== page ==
TSM produces semiconductors for Nvidia, Qualcomm and Apple
Overtook Intel as the most advanced chipmaker
It is Buffett’s first investment in the semiconductor industry.
Warren Buffett’s Berkshire Hathaway has acquired a more than $5 billion stake in Taiwan Semiconductor Manufacturing, a company that produces semiconductors for Nvidia and Qualcomm and is the exclusive supplier of Apple’s silicon chips.
Everything indicates that the “oracle of Omaha” believed that the Taiwanese manufacturer had bottomed out after a liquidation of more than US $ 250,000 million. By Tuesday, after the purchase was disclosed, TSMC shares were up more than 9.4%, their biggest intraday gain in more than two years, a Bloomberg report indicates.
In a filing with the US Securities and Exchange Commission on Monday, Berkshire Hathaway said it had acquired about 60 million American depository shares (ADRs) of TSMC in the past three months through September.
“TSMC welcomes all investors who are willing to buy and hold shares,” CNN Business quoted a spokesman for the chipmaker as saying.
The Taiwanese company designs around 90% of the world’s most advanced chips and supplies tech giants like Apple with the most valuable single stake in Berkshire’s portfolio.
tensions with china
The US conglomerate’s move comes as tensions rise between China and the autonomous island, which has faced increasing military aggression in recent months. Therefore, Taiwan’s role in the global chip manufacturing industry has become a serious topic of conversation.
The semiconductor chips produced by TSMC are difficult to manufacture due to the high cost of development and the level of knowledge required, which means that much of the production is concentrated at a handful of suppliers. The company is so important to the island that its employees can request not to participate in the reserve’s military training.
Tensions between Washington and Beijing have also been rising lately over the tokens. During his meeting in Bali for the G20 leaders’ summit, Joe Biden said he has not changed his one-China policy, but reiterated that he opposes “any unilateral change of the status quo” by either party. .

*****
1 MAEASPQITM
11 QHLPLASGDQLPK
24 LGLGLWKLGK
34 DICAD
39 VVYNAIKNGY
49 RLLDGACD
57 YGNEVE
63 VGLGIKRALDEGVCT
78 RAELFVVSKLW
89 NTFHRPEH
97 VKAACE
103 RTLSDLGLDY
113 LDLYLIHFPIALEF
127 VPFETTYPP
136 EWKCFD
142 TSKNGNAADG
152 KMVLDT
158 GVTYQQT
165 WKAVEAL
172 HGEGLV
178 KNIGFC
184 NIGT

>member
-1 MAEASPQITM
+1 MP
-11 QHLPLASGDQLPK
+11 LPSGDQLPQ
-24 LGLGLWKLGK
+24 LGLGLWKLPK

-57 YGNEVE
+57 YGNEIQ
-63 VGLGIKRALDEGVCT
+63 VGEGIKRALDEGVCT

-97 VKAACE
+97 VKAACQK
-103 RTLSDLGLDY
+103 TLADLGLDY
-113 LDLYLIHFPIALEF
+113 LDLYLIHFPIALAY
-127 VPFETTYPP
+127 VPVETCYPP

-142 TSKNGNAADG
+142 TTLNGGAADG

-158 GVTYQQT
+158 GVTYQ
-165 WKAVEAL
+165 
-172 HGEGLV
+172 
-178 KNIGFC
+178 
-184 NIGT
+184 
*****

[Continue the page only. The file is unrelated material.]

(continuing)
Biden also imposed a broad set of controls on Chinese companies on the sale of advanced chips and their manufacturing equipment, specifically to prevent them from reaching the hands of the Chinese military. Some experts fear that this will push the technological arms race between the two world powers to an unprecedented level.
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On Tuesday, Taiwan thanked the US president for reiterating his “support and commitment” to the island, which China claims as its own, while Xi warned that Taiwan is “the first red line that must not be crossed” and said he hoped the United States The United States will not support eventual independence for the island.
“Anyone who seeks to separate Taiwan from China will be violating China’s fundamental interests, and the Chinese people will never allow it. We hope to see peace and stability in the Taiwan Strait, but peace and Taiwan’s ‘independence’ are irreconcilable,” Xi said.
Why did Warren Buffett’s stance change?
The 92-year-old entrepreneur long ago walked away from the tech industry, arguing that he didn’t want to invest in businesses he didn’t fully understand. But in recent years he has devoted an increasing proportion of his company’s investments to the technology sector.
Chip manufacturing promises sustained growth for the coming yearsas it is essential for the expansion of emerging industries such as cyber defense, electric and autonomous cars, artificial intelligence and smart home applications.
Robert Schiffman, a Bloomberg analyst, spoke of “an outperformance by 2023” as investors weigh the potential for a recession. “Tight spreads and limited downgrades support the strength of the sector,” he said.
TSMC, which replaced Intel Corp as the most advanced maker of next-generation chips, has also become “a strategically vital player at a time when the US and China have clashed for leadership in the global technology industry.” ”. Schiffmann said.
Shares of TSMC in Taiwan had fallen 28% at the close on Monday as demand for chips slowed in the economic downturn and investors worried about excess supply.
In October, the company made it known that it had reduced capital spending to about $36 billion, from a previously planned $40 billion.
Jordan Klein, an analyst at Mizuho financial group, wrote on Tuesday that the investment was Buffett’s first in semiconductors in the course of his career “so it does matter” and that TSMC is “at its best for quality.”
He also opined, quoted by MarketWatch, that TSMC’s 2023 estimates for Wall Street “still seem too high” while “the risk of invasion from China is not necessarily zero.”